Molly McGarry – Abstract

Molly McGarry

“Voices from the Void: Spectral Sexualities in a Secular Age” – Abstract
This talk explores queer subject formation in some varieties of nineteenth-century
religious experience, tracing a transatlantic genealogy of alternative theology and occult
spirituality. From the liminal moment of the turn of the last century, I excavate these
speculative, spectral sexualities, asking how one might locate alternative futures for
sexuality before the clinic, beyond the confessional, and outside of juridical systems. This
lecture examines how the non-secular sexualities associated with Spiritualism and
Theosophy were formulated as a becoming informed by the transitive qualities attending
contact with the afterlife, the literal transnational movement of the practices, the voices
they conjured, and the extraordinary corporeal performances they made possible.
I frame this history within larger theoretical concerns attending the recent “post-secular
turn” in queer scholarship and activism. Here I ask: How have gender and sexuality
become central to current neoliberal negotiations at the religious/secular divide? If the
queer subject has been positioned as the very index of secular modernity, how might
attending to non-secular queer pasts (and presents) allow a rethinking of how deeply
secular premises have woven themselves into the critical paradigms foundational to queer
studies and critique itself?


Molly McGarry will elaborate on this topic in her Keynote Presentation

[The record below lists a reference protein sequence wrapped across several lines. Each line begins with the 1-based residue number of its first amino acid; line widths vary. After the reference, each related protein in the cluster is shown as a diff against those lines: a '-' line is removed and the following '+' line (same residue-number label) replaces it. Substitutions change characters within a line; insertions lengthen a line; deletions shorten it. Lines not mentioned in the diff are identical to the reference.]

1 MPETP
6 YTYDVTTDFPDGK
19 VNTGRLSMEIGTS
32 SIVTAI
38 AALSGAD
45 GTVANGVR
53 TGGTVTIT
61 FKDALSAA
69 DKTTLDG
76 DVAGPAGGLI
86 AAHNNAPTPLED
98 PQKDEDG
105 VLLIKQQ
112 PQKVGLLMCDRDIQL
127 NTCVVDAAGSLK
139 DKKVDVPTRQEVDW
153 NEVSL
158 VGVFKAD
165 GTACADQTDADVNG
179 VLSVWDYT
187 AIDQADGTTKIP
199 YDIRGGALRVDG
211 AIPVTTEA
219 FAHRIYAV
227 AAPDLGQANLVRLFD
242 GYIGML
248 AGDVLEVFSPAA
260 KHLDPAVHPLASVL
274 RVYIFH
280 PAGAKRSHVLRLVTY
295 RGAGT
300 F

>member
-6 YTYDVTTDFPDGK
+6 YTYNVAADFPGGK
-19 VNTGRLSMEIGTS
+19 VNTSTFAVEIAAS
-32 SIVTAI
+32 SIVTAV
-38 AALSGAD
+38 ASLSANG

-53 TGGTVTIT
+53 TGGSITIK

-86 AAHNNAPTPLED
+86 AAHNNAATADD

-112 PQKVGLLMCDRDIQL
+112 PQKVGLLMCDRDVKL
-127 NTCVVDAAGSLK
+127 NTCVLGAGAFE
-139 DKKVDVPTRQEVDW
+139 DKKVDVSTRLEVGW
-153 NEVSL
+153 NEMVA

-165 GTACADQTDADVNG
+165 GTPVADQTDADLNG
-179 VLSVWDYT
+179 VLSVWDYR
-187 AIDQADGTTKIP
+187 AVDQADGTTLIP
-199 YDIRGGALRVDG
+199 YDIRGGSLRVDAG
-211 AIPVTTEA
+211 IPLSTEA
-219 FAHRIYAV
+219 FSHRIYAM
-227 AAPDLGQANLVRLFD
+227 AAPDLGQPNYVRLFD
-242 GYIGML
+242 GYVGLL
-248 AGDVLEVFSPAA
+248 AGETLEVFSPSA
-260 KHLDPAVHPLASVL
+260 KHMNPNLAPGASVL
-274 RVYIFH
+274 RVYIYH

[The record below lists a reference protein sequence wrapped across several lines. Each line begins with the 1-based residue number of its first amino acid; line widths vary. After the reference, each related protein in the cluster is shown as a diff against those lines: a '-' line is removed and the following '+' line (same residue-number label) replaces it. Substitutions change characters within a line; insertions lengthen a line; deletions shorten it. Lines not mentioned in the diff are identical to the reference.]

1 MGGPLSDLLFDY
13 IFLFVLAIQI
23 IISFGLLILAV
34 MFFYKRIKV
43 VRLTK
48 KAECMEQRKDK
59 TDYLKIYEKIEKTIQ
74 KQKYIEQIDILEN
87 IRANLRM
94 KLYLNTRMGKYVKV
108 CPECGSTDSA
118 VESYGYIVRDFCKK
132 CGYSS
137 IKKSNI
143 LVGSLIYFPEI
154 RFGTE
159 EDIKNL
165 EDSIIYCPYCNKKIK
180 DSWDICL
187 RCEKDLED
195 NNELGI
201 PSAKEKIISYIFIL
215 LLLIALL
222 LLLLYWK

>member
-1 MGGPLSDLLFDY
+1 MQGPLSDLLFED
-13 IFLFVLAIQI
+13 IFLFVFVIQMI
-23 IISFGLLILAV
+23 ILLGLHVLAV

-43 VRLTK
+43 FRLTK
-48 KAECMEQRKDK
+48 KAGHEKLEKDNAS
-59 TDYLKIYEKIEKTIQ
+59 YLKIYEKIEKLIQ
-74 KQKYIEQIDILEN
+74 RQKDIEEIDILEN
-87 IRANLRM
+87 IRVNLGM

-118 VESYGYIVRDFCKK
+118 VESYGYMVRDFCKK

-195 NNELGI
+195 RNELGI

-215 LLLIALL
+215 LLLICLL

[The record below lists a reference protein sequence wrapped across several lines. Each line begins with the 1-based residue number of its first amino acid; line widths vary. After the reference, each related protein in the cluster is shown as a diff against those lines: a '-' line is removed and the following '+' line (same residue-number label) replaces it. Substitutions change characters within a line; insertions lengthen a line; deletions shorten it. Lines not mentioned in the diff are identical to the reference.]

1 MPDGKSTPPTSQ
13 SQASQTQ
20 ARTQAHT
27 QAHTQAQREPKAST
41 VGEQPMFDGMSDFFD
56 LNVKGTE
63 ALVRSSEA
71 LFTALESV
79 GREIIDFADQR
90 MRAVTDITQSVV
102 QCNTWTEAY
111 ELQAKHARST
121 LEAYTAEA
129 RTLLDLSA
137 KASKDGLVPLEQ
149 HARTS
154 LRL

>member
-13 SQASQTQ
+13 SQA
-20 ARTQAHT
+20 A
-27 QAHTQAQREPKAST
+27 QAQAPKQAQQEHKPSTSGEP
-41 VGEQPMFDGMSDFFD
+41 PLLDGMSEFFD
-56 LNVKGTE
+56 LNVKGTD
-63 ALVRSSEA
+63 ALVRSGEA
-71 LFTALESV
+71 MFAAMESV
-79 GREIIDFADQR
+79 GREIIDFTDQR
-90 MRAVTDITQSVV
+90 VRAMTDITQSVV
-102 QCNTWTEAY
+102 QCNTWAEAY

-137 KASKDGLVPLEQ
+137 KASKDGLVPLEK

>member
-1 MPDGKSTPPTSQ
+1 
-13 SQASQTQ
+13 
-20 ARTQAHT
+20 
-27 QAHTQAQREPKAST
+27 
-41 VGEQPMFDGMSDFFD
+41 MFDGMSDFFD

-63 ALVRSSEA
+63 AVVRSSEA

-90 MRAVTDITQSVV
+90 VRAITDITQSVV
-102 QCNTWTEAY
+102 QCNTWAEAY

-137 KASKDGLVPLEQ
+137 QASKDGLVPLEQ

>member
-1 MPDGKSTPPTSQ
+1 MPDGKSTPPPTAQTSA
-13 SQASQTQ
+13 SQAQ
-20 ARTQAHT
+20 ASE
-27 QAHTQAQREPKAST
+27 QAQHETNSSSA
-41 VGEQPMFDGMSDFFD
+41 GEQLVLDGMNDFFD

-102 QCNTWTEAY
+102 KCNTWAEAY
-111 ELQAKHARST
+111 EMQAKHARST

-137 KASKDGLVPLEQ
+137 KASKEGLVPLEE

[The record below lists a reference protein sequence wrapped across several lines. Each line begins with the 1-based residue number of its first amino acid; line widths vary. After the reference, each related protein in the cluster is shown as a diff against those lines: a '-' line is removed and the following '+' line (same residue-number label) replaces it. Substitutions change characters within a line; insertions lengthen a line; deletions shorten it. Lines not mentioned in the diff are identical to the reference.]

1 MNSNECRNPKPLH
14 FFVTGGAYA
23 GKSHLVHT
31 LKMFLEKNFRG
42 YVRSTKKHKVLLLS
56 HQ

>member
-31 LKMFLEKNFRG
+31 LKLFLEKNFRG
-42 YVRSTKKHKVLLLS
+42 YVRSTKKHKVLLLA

“Voices from the Void: Spectral Sexualities in a Secular Age“ September 15, 2016 from 11:00-13:00.


Tomasz Basiuk – Abstract

Tomasz Basiuk

„Bob Mellors, Charlotte Bach, and Queer Politics in the West and in Central
and Eastern Europe at the Cusp of the Cold War“ – Abstract

In 1970, the British gay activist Bob Mellors, aged twenty, travelled to
the US in the wake of the Stonewall Inn riots to encounter the newly
radicalized American lesbian and gay movement and to meet a range of
activists, including the Black Panthers. Upon his return, he helped set up
the London GLF and then other organizations. In the mid-1990s, Mellors
moved to Poland, which he had visited previously to attend an Esperanto
congress, because he felt drawn to its gay male scene. He died in Warsaw in
1996, victim of a violent crime

My talk seeks to position Mellors as an internationalist drawing on a
range of inspirations; in addition to his time in the US, which provided
the first impulse for his activism, I emphasize his somewhat unlikely ties
to Central and Eastern Europe. Crucial in this respect was Mellors’
friendship with Charlotte Bach, who became an intellectual mentor. Bach was
a Hungarian emigrant and a self-proclaimed evolutionary scientist whose
Lamarckian ‘human ethology’ posited that ‘sexual perversion’, homosexuality
included, was the mainspring of evolution. This claim was enthusiastically
embraced by the budding UK gay movement. Bach’s views were further
disseminated by polemical interest from established scientists and by the
novelist and philosopher Colin Wilson (of the “Angry Young Men”). With her
death in 1981, Mellors discovered that Bach was a trans woman. His/her
given name was Karoly Hajdu and s/he had also gone by Michael Karoly.
Bach’s transition seems to have been linked to his/her past as an impostor
for financial and career-related reasons, the tragic loss of his/her